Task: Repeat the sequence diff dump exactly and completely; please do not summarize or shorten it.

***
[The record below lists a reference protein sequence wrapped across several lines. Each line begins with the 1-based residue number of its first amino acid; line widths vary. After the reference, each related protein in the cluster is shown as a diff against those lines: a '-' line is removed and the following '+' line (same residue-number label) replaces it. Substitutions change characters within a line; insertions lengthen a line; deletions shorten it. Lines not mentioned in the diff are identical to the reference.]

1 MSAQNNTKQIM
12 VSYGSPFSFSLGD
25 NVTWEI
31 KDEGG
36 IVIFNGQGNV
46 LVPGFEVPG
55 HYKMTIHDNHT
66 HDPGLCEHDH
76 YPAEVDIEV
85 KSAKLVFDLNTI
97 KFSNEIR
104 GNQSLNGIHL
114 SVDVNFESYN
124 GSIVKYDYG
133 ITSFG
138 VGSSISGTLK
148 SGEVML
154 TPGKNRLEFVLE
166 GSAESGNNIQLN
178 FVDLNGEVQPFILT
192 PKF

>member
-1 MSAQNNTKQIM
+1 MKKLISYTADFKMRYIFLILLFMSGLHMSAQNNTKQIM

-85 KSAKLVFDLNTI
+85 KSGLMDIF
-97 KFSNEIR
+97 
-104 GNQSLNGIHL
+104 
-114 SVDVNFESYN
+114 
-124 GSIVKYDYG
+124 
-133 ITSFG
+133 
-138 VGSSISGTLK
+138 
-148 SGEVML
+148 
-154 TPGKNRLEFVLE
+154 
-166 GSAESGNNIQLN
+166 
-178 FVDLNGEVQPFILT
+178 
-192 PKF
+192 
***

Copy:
[The record below lists a reference protein sequence wrapped across several lines. Each line begins with the 1-based residue number of its first amino acid; line widths vary. After the reference, each related protein in the cluster is shown as a diff against those lines: a '-' line is removed and the following '+' line (same residue-number label) replaces it. Substitutions change characters within a line; insertions lengthen a line; deletions shorten it. Lines not mentioned in the diff are identical to the reference.]

1 MSAQNNTKQIM
12 VSYGSPFSFSLGD
25 NVTWEI
31 KDEGG
36 IVIFNGQGNV
46 LVPGFEVPG
55 HYKMTIHDNHT
66 HDPGLCEHDH
76 YPAEVDIEV
85 KSAKLVFDLNTI
97 KFSNEIR
104 GNQSLNGIHL
114 SVDVNFESYN
124 GSIVKYDYG
133 ITSFG
138 VGSSISGTLK
148 SGEVML
154 TPGKNRLEFVLE
166 GSAESGNNIQLN
178 FVDLNGEVQPFILT
192 PKF

>member
-1 MSAQNNTKQIM
+1 MKKLISYTADFKMRYIFLILLFMSGLHMSAQNNTKQIM

-85 KSAKLVFDLNTI
+85 KSGLMDIF
-97 KFSNEIR
+97 
-104 GNQSLNGIHL
+104 
-114 SVDVNFESYN
+114 
-124 GSIVKYDYG
+124 
-133 ITSFG
+133 
-138 VGSSISGTLK
+138 
-148 SGEVML
+148 
-154 TPGKNRLEFVLE
+154 
-166 GSAESGNNIQLN
+166 
-178 FVDLNGEVQPFILT
+178 
-192 PKF
+192 